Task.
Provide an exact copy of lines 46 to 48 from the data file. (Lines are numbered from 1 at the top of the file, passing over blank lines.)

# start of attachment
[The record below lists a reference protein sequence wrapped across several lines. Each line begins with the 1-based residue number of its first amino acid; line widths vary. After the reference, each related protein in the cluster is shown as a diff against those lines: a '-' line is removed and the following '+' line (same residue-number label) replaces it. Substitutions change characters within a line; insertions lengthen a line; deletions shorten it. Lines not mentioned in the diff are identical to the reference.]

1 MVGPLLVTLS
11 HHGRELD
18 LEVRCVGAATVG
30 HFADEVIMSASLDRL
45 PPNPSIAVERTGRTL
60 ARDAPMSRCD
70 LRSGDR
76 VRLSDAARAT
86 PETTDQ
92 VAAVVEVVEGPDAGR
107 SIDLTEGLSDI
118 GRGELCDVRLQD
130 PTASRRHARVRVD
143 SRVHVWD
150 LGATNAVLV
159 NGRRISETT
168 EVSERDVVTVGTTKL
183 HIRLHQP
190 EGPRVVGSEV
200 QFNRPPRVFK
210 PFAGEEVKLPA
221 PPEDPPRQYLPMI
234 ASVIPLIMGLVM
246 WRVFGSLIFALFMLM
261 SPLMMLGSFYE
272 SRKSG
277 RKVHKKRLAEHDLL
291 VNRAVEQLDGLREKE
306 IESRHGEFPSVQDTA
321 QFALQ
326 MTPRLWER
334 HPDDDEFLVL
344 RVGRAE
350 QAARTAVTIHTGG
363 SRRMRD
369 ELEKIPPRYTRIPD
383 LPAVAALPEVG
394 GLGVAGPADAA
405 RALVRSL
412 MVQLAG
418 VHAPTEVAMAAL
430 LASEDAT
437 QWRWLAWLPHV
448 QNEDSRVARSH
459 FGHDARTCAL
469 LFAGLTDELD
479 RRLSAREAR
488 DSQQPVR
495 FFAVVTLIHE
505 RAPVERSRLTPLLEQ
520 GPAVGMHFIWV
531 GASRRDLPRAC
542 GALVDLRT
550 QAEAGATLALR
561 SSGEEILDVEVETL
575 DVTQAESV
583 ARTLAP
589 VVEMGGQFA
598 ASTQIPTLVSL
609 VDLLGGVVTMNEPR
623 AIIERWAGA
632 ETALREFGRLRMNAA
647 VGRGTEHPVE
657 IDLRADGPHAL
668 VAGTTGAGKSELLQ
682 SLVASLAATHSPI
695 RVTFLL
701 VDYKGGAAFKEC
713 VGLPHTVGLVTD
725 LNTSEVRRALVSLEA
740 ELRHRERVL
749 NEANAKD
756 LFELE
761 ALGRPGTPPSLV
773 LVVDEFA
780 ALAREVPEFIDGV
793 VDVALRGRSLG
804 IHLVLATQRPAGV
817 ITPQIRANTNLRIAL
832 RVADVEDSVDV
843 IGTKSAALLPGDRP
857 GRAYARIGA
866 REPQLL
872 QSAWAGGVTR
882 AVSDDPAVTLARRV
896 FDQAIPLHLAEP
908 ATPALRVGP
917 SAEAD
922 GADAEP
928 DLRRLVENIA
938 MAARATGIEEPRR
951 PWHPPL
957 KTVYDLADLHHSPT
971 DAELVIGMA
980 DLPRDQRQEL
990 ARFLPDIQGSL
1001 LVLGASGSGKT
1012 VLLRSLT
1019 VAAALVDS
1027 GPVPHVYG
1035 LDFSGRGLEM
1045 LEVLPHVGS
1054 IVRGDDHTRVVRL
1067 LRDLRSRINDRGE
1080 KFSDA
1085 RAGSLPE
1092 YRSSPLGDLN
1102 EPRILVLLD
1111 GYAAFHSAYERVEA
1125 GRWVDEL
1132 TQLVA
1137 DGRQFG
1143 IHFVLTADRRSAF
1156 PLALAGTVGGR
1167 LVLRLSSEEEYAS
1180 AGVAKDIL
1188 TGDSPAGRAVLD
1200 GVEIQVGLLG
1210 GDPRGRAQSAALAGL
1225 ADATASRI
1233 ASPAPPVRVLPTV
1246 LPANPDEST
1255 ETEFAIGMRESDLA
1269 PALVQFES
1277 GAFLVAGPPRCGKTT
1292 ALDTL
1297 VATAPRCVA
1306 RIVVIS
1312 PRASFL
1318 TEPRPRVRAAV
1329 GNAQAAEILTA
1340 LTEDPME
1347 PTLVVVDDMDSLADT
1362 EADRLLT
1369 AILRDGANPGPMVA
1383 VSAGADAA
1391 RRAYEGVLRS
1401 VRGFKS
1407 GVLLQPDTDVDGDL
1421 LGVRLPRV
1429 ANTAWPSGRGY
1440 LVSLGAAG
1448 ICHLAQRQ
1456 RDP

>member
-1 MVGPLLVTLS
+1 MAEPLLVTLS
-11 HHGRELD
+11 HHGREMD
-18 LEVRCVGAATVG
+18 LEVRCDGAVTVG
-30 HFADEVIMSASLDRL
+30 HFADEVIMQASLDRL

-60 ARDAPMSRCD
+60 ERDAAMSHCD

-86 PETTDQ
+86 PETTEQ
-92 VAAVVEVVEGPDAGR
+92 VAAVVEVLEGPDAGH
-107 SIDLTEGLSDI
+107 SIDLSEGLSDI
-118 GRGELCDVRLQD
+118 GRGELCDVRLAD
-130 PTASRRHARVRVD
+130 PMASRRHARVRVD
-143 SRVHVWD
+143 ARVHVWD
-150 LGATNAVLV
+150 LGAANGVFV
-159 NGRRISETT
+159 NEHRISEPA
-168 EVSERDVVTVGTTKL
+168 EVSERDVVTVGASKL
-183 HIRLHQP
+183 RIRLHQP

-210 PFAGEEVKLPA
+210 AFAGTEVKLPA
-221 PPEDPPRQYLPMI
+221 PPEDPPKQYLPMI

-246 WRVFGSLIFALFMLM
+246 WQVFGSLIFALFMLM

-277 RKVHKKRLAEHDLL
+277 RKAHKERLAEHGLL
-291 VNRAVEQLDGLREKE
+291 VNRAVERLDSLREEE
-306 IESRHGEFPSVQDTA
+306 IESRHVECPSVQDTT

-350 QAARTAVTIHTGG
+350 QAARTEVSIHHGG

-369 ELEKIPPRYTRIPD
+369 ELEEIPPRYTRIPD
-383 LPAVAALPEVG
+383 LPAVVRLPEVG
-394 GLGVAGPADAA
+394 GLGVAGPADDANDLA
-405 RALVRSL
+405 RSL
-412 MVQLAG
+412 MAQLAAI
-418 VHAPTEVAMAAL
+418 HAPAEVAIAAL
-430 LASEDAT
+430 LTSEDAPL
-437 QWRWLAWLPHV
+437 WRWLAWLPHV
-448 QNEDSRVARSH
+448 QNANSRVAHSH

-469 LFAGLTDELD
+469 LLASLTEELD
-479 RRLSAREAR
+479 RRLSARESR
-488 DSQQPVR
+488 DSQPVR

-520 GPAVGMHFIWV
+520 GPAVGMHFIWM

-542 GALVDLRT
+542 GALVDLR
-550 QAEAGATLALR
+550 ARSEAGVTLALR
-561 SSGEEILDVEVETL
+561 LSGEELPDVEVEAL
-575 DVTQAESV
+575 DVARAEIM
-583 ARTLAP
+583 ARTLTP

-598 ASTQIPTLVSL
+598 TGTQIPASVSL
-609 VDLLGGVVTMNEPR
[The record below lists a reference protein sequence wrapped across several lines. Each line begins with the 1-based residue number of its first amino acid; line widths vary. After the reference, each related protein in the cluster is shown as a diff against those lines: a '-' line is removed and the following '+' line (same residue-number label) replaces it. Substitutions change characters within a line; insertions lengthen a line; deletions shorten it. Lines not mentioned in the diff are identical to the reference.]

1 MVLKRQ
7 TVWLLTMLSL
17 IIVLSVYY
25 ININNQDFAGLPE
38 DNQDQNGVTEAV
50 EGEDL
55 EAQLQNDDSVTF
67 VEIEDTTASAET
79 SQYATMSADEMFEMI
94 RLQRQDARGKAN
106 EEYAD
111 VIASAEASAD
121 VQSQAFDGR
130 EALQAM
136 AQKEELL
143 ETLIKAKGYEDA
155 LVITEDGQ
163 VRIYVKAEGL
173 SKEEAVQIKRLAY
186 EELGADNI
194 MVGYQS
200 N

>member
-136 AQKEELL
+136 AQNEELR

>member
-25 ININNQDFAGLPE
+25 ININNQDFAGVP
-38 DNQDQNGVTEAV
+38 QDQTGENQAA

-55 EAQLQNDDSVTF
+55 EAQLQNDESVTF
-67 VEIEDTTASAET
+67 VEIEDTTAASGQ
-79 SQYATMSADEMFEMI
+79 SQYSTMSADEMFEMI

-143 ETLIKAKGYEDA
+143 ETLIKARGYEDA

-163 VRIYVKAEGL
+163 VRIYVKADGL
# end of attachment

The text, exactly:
459 FGHDARTCAL
469 LFAGLTDELD
479 RRLSAREAR